I guess you could say this game was a little up and down.
The Bulls won the first quarter 37-18 and appeared to be on their way to a comfy-cozy win. Then the Pacers won the second quarter 36-21 to make it a game again. Chicago came out of halftime and won the third quarter 37-28 to regain a solid double-digit advantage. They maintained that lead for most of the fourth quarter, but Indiana made a late run and pulled to within eight points with 1:14 to go, forcing Vinny Del Negro to re-insert Kirk Hinrich, Luol Deng and Taj Gibson for mop-up duty.
On the one hand, the Bulls held the Pacers to 40 percent shooting, which makes it seem as though their defense was pretty solid. However, Indy’s Effective Field Goal Percentage was closer to 50 thanks to their three-point marksmanship (13-for-29) and near-perfect foul shooting (25-for-27). The Pacers scored 110 points in 106 possessions.
Indiana sure is a strange team. They hit only 42 percent (15-for-35) of their shots at the rim and went 0-for-12 from 16-to-23 feet. But they drilled 44 percent of their treys and couldn’t miss from the line. Okay, maybe that only strikes me as odd. But obviously the three-point shot is what keeps them in — or, if you think about it, out — of games. It helped kinda-sorta keep them in this one.
But the Bulls prevailed. And the victory bumped Chicago’s record to 30-27. If you enjoy simple math, they are 20-10 since starting the season 10-17. Which, as I’ve stated before, is pretty good considering all the injuries, drama and personnel changes that have gone down in the past few months.
I’m still not sure what to make of this team. By the numbers— specifically, defensive rating — their best two defensive players this season have been Tyrus Thomas and JoakimNoah. Only Thomas is gone. Meanwhile, Noah is dragging around a bum foot, and he’s averaging less than 10 minutes per game since his return (he played seven minutes last night against the Pacers). Meanwhile, Hakim Warrick has admitted to being confused by Chicago’s defensive system.
These factors could help explain why the Bulls have given up 211 points in their last two games, which feels a little worse when you consider the level of their competition. Looking ahead to the next five games, I see one road game versus the Pacers and then four home games against the Trail Blazers (34-26), Hawks (36-20), Grizzlies (29-28) and Mavericks (37-21).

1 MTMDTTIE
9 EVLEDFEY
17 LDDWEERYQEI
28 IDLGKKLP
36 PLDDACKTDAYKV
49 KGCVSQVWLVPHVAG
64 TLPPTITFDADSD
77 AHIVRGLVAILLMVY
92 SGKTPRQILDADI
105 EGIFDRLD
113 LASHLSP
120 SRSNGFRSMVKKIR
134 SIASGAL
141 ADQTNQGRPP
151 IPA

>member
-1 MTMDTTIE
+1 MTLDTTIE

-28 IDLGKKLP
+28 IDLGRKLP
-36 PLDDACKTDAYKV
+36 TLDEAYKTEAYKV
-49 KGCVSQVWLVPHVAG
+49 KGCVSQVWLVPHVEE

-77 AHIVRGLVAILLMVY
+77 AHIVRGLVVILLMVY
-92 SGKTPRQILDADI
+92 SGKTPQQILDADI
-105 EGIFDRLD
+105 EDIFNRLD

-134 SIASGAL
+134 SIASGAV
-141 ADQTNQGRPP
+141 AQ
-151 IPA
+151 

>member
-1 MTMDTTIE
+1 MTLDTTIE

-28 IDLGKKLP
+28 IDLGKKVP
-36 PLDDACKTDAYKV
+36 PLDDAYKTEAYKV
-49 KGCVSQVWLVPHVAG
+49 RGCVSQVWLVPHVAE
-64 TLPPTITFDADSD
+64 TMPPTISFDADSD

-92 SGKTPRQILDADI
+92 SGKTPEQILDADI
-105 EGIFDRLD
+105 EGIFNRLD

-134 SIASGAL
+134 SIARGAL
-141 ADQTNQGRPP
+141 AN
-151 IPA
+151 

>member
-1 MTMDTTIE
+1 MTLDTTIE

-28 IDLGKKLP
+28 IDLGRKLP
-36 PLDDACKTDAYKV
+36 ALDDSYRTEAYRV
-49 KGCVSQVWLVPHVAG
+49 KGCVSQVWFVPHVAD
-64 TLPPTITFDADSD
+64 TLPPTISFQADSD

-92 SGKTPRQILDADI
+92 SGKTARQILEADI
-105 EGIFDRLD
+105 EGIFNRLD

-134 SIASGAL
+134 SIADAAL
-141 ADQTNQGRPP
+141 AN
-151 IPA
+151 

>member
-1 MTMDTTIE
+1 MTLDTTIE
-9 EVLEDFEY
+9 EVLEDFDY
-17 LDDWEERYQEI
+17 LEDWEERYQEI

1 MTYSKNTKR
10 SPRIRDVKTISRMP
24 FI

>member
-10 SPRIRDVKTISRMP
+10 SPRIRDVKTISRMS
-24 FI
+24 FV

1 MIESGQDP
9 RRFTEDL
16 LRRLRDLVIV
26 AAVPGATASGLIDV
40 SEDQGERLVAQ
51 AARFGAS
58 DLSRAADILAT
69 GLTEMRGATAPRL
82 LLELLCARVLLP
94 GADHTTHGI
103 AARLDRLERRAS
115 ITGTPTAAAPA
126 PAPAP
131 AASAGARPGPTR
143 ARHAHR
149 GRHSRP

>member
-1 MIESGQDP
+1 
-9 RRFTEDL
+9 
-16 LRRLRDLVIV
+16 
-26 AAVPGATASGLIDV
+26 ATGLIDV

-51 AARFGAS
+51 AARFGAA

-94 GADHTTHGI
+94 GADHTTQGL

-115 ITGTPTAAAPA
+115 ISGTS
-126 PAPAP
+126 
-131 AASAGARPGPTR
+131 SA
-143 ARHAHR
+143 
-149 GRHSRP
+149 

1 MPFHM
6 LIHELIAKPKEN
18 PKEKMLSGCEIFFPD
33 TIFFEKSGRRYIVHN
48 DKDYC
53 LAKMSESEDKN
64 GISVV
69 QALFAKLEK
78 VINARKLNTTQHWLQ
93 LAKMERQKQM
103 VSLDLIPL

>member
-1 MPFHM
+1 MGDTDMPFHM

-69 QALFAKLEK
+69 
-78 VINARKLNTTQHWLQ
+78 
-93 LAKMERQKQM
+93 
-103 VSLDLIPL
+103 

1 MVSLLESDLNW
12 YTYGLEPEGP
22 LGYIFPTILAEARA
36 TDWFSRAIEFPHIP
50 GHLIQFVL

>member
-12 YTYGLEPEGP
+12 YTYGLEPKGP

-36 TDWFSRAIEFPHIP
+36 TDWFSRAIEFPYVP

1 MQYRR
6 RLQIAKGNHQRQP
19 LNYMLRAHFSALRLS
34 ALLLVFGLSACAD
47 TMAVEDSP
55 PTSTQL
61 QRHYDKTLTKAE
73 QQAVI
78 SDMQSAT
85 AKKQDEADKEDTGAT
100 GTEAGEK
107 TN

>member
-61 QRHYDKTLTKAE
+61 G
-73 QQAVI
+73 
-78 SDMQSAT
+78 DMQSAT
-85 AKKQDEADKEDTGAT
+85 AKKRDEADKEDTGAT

To put it bluntly, Chicago is going to have to play better — and I mean mostly on the defensive end — to keep their hot streak going. This is going to be a tough stretch. Even that Pacers game could be tougher than it looks on paper. After all, the Bulls are only 4-17 in Indiana since Conceco Field House opened in 1999. That place is a Bulls graveyard.
I’m not trying to be overly negative. I’m totally stoked about how well Chicago has been playing (in general) over the last 30 games. But whenever a 23-point lead gets shaved down to only four, well, it’s a cause for at least some concern. Especially for a team that gave up a 35-point lead earlier this season.
The Bulls don’t always have a killer instinct. They can occasionally have stretches of bad decision-making and miscues (they gave up 21 points off 17 turnovers last night). And, as I pointed out, their defense is currently facing a (minor) identity crisis.
Still…the Bulls have won seven of their last nine games despite significant doubt and player turnover. Their currently sixth in the East and not that far out of fifth. So maybe it’s worth taking a deep sigh of relief for the moment.
The best part about facing a porous defensive team like the Pacers — they’re 24th in PPG allowed (104.1) — is that players get to pad their stats against them.
To wit: Deng scored a game-high 31 points to go along with 9 rebounds and 4 blocks. Derrick Rose almost had a triple-double (23 points, 9 rebounds, 8 assists). Gibson had a double-double (14 points, 11 boards) and 3 blocked shots. Hinrich finished with 14 points and 5 assists while shooting 6-for-8 from the field and 2-for-3 from downtown.
Flip Murray added 16 points off the bench to go with 6 boards and 3 steals while going 8-for-10 from the line.
Power of the Paint:
Chicago outrebounded the Pacers 46-38 andhad a 27.9 to 17.0 advantage in Offensive Rebound Percentage. Furthermore, the Bulls had 10 blocked shots and outscored Indy 38-32 in the paint.
1st timeout: Rose was fouled before the timeout
2nd timeout: Hinrich missed 17-footer
3rd timeout: Called after Rose turned the ball over
4th timeout: Gibson turnover (offensive foul)
5th timeout: Murray drew a foul (2-for-2)
6th timeout: Murray missed 22-footer
I was recently asked to provide a little more information about what exactly happens out of each timeout. For instance, what kind of shot did the Bulls get (wide open versus contested), whether a turnover was the result of a busted play, etc. The reason I’m not doing that is because I’m more interested in the end result free of that level of analysis. This is because the assumption is that a team should be the most prepared and get the highest percentage shots following a timeout.
That said, I’ll give it some thought and consider delving deeper in the future.